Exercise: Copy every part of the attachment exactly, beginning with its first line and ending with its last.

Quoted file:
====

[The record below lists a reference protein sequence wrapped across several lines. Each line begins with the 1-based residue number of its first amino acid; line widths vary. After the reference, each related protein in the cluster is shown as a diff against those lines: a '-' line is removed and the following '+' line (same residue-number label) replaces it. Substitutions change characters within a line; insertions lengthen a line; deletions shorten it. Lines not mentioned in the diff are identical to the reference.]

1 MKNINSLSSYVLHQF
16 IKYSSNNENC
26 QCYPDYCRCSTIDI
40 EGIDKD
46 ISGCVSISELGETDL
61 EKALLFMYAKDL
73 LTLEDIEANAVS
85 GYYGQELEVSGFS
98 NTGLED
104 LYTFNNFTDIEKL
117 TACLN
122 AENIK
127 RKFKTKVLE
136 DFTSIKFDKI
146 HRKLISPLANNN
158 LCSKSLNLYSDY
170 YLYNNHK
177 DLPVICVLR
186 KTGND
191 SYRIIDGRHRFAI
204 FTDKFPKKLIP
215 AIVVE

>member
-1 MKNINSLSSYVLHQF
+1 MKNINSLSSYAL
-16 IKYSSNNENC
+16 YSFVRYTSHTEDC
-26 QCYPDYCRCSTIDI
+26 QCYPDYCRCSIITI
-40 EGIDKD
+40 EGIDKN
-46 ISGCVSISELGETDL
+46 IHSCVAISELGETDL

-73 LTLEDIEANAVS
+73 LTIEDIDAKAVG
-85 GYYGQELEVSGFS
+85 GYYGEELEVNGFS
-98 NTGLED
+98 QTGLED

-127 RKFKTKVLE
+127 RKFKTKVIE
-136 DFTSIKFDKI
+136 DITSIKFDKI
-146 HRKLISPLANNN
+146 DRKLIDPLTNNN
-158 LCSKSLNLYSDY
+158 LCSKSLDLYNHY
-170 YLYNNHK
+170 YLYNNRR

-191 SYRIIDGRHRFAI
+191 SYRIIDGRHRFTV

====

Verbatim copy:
[The record below lists a reference protein sequence wrapped across several lines. Each line begins with the 1-based residue number of its first amino acid; line widths vary. After the reference, each related protein in the cluster is shown as a diff against those lines: a '-' line is removed and the following '+' line (same residue-number label) replaces it. Substitutions change characters within a line; insertions lengthen a line; deletions shorten it. Lines not mentioned in the diff are identical to the reference.]

1 MKNINSLSSYVLHQF
16 IKYSSNNENC
26 QCYPDYCRCSTIDI
40 EGIDKD
46 ISGCVSISELGETDL
61 EKALLFMYAKDL
73 LTLEDIEANAVS
85 GYYGQELEVSGFS
98 NTGLED
104 LYTFNNFTDIEKL
117 TACLN
122 AENIK
127 RKFKTKVLE
136 DFTSIKFDKI
146 HRKLISPLANNN
158 LCSKSLNLYSDY
170 YLYNNHK
177 DLPVICVLR
186 KTGND
191 SYRIIDGRHRFAI
204 FTDKFPKKLIP
215 AIVVE

>member
-1 MKNINSLSSYVLHQF
+1 MKNINSLSSYAL
-16 IKYSSNNENC
+16 YSFVRYTSHTEDC
-26 QCYPDYCRCSTIDI
+26 QCYPDYCRCSIITI
-40 EGIDKD
+40 EGIDKN
-46 ISGCVSISELGETDL
+46 IHSCVAISELGETDL

-73 LTLEDIEANAVS
+73 LTIEDIDAKAVG
-85 GYYGQELEVSGFS
+85 GYYGEELEVNGFS
-98 NTGLED
+98 QTGLED

-127 RKFKTKVLE
+127 RKFKTKVIE
-136 DFTSIKFDKI
+136 DITSIKFDKI
-146 HRKLISPLANNN
+146 DRKLIDPLTNNN
-158 LCSKSLNLYSDY
+158 LCSKSLDLYNHY
-170 YLYNNHK
+170 YLYNNRR

-191 SYRIIDGRHRFAI
+191 SYRIIDGRHRFTV